While with their large thermometers
They test their burning tears.
They cleave the rock and rend the flower
They find — is this their sin? —
Nature, the Great King’s daughter,
All glorious within.

— (late 1890s).

Published in: on August 22, 2012 at 11:20 pm  Leave a Comment  

“So long as he is not everybody”

If the house has caught fire a man must ring up the fire engines; a committee cannot ring them up. If a camp is surprised by night somebody must give the order to fire; there is no time to vote it. It is solely a question of the physical limitations of time and space; not at all of any mental limitations in the mass of men commanded. If all the people in the house were men of destiny it would still be better that they should not all talk into the telephone at once; nay, it would be better that the silliest man of all should speak uninterrupted. If an army actually consisted of nothing but Hannibals and Napoleons, it would still be better in the case of a surprise that they should not all give orders together. Nay, it would be better if the stupidest of them all gave the orders. Thus, we see that merely military subordination, so far from resting on the inequality of men, actually rests on the equality of men. Discipline does not involve the Carlylean notion that somebody is always right when everybody is wrong, and that we must discover and crown that somebody. On the contrary, discipline means that in certain frightfully rapid circumstances, one can trust anybody so long as he is not everybody. The military spirit does not mean (as Carlyle fancied) obeying the strongest and wisest man. On the contrary, the military spirit means, if anything, obeying the weakest and stupidest man, obeying him merely because he is a man, and not a thousand men. Submission to a weak man is discipline. Submission to a strong man is only servility.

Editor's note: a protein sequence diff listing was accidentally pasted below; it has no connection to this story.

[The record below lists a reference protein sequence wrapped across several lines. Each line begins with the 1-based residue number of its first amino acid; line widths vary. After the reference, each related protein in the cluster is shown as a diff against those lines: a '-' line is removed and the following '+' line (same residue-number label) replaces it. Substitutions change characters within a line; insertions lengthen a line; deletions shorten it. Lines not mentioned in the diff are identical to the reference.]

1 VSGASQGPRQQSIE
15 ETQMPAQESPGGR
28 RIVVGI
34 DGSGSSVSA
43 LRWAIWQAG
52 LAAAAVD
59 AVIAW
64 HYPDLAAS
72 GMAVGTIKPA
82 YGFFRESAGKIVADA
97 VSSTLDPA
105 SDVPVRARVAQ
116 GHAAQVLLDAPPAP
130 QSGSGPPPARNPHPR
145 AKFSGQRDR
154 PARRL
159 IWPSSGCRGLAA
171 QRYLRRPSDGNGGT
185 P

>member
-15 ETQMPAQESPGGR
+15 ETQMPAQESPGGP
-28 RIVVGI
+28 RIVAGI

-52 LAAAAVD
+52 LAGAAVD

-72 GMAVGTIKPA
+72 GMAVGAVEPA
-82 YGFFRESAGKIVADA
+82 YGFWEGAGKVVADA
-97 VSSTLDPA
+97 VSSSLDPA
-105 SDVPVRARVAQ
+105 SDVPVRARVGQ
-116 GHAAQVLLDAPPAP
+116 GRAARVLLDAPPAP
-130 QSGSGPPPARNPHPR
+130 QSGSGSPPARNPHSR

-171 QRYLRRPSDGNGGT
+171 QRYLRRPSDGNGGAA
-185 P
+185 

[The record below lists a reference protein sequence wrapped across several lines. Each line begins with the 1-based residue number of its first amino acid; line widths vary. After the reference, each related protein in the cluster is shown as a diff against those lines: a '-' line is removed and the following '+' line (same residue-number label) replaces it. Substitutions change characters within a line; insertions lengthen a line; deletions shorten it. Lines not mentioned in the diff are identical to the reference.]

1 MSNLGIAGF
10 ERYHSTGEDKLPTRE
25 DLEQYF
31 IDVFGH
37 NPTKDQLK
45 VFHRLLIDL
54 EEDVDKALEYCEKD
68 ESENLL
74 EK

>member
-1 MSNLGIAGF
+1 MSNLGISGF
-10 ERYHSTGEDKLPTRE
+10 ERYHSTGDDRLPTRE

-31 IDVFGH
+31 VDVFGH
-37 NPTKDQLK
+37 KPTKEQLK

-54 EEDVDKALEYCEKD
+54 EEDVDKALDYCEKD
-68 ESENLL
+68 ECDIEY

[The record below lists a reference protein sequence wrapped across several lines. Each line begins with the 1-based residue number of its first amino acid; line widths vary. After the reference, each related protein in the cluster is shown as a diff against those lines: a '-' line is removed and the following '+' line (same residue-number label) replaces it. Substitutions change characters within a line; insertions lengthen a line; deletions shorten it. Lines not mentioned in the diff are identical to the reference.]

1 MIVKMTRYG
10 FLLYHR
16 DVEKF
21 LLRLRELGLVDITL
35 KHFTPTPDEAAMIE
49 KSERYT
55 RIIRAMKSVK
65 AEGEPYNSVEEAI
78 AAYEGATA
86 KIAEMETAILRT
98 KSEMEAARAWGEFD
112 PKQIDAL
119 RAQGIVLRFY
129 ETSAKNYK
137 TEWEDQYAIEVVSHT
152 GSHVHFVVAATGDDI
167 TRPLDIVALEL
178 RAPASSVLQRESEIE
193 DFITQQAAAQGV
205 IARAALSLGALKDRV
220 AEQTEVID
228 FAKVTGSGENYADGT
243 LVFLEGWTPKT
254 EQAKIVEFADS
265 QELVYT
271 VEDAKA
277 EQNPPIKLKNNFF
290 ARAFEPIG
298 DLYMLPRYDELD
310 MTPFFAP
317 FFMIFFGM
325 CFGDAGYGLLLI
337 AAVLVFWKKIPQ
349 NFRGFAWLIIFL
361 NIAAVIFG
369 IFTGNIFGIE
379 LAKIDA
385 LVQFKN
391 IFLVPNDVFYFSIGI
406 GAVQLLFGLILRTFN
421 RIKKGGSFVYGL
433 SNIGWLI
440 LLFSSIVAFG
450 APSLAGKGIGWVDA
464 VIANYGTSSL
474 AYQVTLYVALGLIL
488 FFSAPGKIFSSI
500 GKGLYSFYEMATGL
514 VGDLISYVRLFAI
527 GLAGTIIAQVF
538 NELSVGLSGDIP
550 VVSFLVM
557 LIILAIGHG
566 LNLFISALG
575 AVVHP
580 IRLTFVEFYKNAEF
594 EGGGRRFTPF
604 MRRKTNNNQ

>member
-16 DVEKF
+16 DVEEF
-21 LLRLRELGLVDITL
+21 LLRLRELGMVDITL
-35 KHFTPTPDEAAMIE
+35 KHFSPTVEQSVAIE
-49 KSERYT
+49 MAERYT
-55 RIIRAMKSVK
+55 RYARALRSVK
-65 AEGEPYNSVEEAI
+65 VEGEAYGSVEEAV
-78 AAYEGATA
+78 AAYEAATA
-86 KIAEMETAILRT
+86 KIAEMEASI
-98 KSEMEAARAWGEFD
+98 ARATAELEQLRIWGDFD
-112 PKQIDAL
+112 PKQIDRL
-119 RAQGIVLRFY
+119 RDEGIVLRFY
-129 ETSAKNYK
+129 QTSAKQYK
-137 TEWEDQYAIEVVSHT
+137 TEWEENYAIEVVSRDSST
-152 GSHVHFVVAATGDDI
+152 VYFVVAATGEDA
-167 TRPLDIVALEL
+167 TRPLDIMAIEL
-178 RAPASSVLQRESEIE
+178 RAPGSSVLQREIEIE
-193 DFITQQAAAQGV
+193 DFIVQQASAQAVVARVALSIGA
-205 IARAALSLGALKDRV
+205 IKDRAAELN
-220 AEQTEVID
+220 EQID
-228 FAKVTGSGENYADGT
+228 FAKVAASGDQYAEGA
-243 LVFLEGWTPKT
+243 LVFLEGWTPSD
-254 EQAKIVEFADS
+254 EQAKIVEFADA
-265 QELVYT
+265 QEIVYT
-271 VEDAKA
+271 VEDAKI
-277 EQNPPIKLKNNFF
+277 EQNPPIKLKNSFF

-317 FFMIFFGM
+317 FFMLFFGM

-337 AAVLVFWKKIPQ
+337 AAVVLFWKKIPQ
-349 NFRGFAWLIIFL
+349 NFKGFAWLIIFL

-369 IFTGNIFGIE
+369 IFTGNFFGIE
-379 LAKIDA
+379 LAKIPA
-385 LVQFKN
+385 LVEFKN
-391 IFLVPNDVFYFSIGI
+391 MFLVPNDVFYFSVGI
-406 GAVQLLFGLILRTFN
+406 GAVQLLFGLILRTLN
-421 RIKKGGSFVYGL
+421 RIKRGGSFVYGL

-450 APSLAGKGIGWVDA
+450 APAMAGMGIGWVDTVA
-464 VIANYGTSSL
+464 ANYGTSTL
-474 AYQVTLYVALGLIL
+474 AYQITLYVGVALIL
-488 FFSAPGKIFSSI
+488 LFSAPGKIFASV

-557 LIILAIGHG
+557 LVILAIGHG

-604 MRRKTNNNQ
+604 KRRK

What’s Wrong with the World (1910).

Published in: on August 15, 2012 at 6:47 am  Leave a Comment  

On Dr. Johnson

The demeanor of Johnson, it is said, was “harsh and despotic.” It was occasionally harsh, but it was never despotic. Johnson was not in the least a despot; Johnson was a demagogue, he shouted against a shouting crowd. The very fact that he wrangled with other people is proof that other people were allowed to wrangle with him. His very brutality was based on the idea of an equal scrimmage, like that of football. It is strictly true that he bawled and banged the table because he was a modest man. He was honestly afraid of being overwhelmed or even overlooked. Addison had exquisite manners and was the king of his company; he was polite to everybody; but superior to everybody; therefore he has been handed down forever in the immortal insult of Pope —